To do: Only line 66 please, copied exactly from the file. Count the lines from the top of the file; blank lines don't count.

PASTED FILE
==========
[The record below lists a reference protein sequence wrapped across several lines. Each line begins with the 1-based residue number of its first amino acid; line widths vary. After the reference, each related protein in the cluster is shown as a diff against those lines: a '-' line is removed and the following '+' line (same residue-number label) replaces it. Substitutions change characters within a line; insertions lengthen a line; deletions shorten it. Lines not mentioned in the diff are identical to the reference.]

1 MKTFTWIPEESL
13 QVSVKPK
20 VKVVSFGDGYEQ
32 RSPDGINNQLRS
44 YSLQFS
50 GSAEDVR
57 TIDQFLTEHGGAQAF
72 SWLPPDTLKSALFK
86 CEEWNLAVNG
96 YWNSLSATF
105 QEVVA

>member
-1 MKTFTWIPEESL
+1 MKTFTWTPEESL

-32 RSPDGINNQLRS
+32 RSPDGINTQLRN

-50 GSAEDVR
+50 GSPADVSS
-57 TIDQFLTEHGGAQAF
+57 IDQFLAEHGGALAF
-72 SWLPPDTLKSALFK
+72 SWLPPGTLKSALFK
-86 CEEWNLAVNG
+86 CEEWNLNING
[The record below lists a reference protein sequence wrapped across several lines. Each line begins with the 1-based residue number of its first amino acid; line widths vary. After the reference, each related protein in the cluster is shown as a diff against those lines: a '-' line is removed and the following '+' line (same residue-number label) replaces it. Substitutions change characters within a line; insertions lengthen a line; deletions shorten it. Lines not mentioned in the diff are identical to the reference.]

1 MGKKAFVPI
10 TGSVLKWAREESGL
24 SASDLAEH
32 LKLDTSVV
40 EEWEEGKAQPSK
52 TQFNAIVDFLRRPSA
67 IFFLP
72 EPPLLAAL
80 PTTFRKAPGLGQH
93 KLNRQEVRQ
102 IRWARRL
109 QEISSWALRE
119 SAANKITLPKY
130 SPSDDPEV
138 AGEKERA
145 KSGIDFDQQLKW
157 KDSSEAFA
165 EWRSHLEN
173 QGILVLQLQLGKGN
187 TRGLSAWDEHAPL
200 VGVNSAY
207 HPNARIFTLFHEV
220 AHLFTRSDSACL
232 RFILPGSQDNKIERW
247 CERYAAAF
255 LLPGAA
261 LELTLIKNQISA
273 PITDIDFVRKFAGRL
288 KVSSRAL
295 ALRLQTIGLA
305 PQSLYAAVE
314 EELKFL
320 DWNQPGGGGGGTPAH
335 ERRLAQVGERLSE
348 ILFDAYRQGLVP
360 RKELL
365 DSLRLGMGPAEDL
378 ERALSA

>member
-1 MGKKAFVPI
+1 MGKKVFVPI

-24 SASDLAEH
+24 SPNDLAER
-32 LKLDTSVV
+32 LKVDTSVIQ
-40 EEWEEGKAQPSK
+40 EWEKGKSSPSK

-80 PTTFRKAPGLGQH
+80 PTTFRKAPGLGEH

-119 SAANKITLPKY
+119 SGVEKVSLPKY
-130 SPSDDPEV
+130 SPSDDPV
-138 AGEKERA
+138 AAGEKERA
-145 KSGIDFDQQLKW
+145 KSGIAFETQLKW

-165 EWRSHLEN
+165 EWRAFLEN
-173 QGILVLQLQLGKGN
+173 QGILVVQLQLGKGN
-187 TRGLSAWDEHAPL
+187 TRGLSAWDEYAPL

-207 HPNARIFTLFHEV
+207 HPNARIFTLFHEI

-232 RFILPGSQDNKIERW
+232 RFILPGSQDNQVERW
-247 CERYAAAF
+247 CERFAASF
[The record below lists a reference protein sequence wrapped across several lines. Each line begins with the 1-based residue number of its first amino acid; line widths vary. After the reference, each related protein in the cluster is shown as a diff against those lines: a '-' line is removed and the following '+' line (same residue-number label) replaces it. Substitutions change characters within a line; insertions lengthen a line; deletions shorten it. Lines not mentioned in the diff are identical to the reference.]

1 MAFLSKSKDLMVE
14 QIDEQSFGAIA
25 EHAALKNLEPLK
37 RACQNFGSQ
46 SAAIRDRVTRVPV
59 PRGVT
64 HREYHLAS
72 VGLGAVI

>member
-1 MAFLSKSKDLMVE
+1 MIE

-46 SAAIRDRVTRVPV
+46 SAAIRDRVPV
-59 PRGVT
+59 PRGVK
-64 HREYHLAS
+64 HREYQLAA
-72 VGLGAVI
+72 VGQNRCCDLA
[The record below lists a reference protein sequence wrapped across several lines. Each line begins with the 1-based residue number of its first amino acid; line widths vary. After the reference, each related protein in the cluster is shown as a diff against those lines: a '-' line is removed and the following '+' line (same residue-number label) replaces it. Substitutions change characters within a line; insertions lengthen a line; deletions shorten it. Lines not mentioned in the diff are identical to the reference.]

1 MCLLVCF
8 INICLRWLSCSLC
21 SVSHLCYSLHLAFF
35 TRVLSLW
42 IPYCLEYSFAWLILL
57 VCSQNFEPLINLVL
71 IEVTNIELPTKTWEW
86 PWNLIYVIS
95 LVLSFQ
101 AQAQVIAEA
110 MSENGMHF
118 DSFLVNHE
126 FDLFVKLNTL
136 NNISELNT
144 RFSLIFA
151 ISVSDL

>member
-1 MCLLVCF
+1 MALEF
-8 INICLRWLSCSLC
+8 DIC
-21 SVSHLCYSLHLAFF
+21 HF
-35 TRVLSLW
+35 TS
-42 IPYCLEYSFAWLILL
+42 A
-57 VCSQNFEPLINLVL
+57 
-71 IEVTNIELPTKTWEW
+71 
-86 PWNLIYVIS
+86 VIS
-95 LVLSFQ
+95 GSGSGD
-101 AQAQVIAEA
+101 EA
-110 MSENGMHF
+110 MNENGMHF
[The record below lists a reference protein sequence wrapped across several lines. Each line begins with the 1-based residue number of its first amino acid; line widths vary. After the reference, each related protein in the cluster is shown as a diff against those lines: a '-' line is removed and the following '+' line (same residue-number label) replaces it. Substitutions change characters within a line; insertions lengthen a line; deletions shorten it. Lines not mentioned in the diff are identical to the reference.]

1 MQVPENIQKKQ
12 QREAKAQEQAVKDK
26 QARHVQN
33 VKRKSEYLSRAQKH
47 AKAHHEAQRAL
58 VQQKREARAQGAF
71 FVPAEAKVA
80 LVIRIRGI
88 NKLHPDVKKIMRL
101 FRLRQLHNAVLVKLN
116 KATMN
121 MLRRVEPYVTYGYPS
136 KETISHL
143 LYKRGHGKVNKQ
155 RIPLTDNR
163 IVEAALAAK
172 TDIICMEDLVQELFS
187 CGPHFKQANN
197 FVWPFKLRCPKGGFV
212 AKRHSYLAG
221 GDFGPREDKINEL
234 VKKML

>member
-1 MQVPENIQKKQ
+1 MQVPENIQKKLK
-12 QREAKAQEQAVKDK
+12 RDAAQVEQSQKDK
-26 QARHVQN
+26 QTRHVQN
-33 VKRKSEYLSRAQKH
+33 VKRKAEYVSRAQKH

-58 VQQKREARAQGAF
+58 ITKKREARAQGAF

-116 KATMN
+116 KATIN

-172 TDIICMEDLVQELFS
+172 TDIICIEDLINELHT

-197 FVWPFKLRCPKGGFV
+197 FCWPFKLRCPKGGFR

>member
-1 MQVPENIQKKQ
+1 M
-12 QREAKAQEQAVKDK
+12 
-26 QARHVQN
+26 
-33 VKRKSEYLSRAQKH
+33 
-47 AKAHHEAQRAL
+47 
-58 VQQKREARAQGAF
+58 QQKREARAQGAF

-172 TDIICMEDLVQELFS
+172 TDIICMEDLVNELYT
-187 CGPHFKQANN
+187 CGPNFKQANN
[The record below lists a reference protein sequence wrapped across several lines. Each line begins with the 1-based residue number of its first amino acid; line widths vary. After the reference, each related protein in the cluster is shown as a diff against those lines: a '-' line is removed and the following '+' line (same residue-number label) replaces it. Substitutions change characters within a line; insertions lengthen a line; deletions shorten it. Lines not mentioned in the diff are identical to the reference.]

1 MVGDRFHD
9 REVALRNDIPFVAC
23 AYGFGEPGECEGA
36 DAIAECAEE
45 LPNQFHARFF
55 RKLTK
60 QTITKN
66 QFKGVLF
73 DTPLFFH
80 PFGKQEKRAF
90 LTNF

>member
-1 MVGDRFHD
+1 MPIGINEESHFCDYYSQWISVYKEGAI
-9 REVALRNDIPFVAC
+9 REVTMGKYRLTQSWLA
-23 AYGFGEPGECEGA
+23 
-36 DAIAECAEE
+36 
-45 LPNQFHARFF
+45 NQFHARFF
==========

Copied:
-1 MGKKAFVPI